Archive For The “Israeli Medicine” Category
We originally reported on this cancer cure story a few weeks back. Subsequently, a lot of red flags started appearing about the AEBi (Accelerated Evolution Biotechnologies, Ltd), including:
- The cancer cure would be available from day one and the subject will be completely cancer free within a year.
- That AEBi offered no evidence for its claim, only that they did not have enough funding to produce peer-reviewed publications.
- laims to be able to cure all forms of cancer.
- A notable cancer research scientist reported in a Forbes that the AEBi claimed to attack cancer cells three at a time, which is strange since cancer cells themselves can’t do that.
The following excerpts were originally reported by NoCamels.com
The new development was picked up by numerous media publications in Israel and across the world. Meanwhile, AEBi offered no evidence of its findings and claimed not to have the funds to publish any in peer-reviewed scientific journals.
But the company says its developed treatment, MuTaTo (multi-target toxin), is a new, multi-pronged attack on cancer cells using peptides that showed “consistent and repeatable” results in the “first exploratory mice experiment, which inhibited human cancer cell growth and had no effect at all on healthy mice cells, in addition to several in-vitro trials,” the Jerusalem Post reported.
Dr. Victoria Forster, a cancer research scientist and postdoctoral fellow at The Hospital for Sick Children (SickKids) in Toronto, Canada, wrote in a Forbes piece that the first “red flag” for her was a claim by AEBi’s CEO Dr. Ilan Morad on what the treatment could achieve.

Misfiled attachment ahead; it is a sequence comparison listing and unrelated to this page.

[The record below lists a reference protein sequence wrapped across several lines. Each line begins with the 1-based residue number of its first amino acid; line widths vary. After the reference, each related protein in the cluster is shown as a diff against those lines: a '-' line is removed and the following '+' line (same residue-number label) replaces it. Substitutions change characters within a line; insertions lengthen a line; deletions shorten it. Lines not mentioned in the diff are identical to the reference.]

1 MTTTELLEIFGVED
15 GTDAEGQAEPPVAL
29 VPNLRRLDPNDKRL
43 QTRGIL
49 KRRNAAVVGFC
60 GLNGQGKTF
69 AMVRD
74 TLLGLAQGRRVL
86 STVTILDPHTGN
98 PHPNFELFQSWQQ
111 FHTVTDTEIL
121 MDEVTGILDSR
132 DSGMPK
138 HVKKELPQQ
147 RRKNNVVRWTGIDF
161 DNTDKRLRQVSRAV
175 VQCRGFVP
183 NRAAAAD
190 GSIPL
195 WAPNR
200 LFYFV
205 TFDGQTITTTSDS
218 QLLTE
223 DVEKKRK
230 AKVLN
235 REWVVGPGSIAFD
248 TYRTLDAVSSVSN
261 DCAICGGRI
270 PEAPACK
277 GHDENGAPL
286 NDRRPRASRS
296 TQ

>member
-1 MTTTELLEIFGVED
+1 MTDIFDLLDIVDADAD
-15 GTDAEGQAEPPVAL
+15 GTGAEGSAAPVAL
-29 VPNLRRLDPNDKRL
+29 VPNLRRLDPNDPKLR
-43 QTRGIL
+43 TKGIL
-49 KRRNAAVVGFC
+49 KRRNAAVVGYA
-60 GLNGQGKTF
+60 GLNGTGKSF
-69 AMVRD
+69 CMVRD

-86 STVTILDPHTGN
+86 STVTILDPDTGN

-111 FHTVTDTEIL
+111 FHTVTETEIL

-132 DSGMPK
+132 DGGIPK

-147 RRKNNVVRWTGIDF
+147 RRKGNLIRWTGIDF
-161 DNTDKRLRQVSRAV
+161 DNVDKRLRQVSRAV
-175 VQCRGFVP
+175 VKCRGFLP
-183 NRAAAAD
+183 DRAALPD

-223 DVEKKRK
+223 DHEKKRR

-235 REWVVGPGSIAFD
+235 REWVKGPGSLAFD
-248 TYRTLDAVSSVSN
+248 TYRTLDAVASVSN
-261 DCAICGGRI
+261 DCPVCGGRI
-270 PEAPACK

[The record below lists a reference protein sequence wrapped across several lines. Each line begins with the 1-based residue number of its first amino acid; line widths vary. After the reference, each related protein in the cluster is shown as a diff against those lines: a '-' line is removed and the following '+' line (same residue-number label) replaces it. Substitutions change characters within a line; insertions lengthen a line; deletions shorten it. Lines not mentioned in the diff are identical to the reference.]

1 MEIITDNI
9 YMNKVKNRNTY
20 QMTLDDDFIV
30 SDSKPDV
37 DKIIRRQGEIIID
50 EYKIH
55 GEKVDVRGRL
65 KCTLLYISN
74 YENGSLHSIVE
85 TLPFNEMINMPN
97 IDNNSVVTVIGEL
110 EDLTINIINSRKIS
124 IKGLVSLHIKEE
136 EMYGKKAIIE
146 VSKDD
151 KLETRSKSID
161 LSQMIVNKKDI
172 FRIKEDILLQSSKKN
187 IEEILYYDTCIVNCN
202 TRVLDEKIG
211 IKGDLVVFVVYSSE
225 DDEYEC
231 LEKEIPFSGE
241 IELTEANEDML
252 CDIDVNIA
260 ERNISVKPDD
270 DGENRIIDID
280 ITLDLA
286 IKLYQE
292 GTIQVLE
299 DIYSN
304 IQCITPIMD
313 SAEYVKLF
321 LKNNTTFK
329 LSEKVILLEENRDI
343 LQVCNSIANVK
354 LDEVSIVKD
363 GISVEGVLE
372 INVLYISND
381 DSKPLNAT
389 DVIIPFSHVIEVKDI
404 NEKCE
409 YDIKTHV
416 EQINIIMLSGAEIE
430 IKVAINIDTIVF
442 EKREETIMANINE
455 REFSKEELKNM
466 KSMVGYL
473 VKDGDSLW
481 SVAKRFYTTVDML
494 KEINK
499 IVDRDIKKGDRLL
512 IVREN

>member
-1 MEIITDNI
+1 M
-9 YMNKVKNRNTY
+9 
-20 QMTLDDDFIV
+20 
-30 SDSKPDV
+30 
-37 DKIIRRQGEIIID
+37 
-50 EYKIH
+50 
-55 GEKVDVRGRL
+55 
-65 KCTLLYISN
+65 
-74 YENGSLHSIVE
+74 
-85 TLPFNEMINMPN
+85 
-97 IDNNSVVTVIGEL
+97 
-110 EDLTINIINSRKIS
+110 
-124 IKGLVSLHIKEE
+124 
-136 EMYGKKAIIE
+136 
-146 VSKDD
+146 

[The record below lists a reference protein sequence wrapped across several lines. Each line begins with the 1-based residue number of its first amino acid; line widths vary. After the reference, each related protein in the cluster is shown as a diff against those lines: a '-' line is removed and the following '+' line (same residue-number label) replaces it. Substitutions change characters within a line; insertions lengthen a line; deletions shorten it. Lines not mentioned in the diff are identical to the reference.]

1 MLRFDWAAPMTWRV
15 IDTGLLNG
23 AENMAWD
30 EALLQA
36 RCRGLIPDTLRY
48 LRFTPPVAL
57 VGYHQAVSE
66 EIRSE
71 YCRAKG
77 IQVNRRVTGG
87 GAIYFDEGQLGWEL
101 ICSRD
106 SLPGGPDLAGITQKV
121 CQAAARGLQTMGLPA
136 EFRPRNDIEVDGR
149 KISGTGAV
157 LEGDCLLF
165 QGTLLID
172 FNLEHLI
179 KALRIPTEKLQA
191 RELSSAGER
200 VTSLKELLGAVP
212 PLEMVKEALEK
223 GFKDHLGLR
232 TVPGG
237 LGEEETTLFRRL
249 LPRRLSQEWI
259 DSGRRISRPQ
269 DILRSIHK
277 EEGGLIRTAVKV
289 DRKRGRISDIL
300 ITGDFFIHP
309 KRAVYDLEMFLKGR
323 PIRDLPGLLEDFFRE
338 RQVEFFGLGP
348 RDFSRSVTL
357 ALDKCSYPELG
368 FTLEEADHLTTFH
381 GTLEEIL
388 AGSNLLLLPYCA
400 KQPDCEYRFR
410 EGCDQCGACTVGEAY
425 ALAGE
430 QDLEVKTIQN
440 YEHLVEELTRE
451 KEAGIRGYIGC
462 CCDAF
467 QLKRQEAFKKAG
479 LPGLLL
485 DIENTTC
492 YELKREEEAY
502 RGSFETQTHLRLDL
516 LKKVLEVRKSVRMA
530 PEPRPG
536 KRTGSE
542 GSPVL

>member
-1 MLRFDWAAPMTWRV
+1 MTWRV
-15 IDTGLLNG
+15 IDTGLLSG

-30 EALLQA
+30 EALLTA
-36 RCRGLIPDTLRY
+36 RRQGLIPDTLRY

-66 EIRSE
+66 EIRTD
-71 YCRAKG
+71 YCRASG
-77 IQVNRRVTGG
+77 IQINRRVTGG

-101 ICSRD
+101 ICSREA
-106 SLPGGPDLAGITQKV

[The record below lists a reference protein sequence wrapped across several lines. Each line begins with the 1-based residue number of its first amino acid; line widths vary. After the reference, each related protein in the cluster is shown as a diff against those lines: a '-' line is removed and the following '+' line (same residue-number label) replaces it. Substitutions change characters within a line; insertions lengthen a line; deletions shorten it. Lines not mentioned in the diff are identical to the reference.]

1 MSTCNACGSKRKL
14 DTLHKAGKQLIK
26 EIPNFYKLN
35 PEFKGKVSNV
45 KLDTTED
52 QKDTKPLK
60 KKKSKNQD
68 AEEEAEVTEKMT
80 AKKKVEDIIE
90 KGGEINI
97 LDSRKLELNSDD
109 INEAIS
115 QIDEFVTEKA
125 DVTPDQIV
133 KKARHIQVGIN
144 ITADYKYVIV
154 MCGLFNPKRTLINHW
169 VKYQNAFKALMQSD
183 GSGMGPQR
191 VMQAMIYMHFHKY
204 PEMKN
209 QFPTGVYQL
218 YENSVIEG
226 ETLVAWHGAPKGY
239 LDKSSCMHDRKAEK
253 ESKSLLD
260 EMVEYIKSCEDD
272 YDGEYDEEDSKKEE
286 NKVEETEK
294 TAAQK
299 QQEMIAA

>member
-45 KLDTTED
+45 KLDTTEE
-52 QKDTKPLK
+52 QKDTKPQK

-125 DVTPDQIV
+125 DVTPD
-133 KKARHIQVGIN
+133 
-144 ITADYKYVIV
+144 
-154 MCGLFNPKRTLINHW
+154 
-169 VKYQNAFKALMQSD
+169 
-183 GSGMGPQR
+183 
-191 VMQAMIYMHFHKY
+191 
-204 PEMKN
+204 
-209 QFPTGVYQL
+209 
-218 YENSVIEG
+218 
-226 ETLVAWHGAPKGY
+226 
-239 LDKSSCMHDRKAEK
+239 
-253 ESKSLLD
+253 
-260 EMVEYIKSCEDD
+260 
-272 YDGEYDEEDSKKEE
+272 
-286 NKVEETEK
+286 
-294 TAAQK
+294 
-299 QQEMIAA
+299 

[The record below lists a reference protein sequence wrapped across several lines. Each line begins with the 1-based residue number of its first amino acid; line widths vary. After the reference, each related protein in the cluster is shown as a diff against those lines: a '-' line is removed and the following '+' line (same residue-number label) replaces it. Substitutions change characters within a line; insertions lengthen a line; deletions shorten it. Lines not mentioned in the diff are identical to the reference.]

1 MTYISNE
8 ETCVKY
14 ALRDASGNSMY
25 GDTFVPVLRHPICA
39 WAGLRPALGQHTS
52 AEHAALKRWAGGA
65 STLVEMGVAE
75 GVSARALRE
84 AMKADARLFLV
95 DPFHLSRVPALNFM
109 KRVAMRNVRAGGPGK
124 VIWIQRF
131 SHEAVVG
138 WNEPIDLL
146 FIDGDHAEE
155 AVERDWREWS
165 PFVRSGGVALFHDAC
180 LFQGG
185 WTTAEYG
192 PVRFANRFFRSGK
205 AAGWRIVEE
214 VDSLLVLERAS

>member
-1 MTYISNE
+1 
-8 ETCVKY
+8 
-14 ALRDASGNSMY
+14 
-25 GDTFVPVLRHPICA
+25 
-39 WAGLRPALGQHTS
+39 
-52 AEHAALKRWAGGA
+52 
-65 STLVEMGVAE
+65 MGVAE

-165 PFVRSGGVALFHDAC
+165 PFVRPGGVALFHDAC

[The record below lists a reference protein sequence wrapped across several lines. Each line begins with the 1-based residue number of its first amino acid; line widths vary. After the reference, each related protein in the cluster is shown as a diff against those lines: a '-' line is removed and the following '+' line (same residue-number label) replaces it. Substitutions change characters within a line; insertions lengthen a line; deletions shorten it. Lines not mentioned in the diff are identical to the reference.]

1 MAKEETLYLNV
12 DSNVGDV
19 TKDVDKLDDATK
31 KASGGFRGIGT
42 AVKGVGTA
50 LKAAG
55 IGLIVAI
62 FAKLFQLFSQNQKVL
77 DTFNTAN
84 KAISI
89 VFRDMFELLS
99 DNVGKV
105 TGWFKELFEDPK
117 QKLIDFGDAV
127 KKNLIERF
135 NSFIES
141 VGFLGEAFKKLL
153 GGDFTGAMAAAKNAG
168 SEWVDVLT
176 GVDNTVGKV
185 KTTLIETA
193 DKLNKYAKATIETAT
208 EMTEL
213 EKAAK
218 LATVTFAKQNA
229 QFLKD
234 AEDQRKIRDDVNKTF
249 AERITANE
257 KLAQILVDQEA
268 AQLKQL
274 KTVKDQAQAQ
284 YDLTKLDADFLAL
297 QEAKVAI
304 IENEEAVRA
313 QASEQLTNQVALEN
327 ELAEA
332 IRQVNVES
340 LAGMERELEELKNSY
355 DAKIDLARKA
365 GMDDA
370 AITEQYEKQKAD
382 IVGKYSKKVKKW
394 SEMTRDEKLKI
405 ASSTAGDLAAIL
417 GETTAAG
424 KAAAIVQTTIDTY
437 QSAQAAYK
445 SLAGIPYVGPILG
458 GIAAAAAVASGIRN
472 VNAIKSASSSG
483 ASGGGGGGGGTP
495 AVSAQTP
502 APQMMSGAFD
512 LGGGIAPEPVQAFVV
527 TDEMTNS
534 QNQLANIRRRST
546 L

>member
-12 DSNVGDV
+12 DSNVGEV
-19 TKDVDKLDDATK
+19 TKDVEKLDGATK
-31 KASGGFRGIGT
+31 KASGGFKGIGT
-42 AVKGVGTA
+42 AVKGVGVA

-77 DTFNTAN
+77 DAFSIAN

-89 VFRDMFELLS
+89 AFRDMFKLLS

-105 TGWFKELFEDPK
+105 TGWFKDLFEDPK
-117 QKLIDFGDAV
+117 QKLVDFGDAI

“Instead of attacking receptors one at a time, we attack receptors three at a time – not even cancer can mutate three receptors at the same time,” Morad had told the Jerusalem Post.
“This is categorically untrue,” wrote Forster. “Cancers can have anywhere from one to tens of thousands of DNA mutations in their genomes, many of these being the ‘receptors’ Morad vaguely refers to. A key principle of using multiple chemotherapy agents at once is to go after cancer cells by several different routes to reduce the chance that they will become resistant. Still, many cancers do become resistant to these treatment protocols, so Morad’s logic here is extremely shaky.”
Furthermore, the Israeli company’s claim that its treatment will work for all types of cancers is also a “huge red flag,” she said.
“There are broadly over 200 different types of cancer and within those, multiple other subtypes. For there to be one, universal ‘cancer cure’ that overcomes all of these differences is highly unlikely,” Forster charged.
An Australian cancer research scientist went a step further, accusing the company of “selling unicorns” and calling for it to be hung out “to dry for making such cruel and misleading claims.”
In reference to popular culture, cancer biologist Dr. Darren Saunders said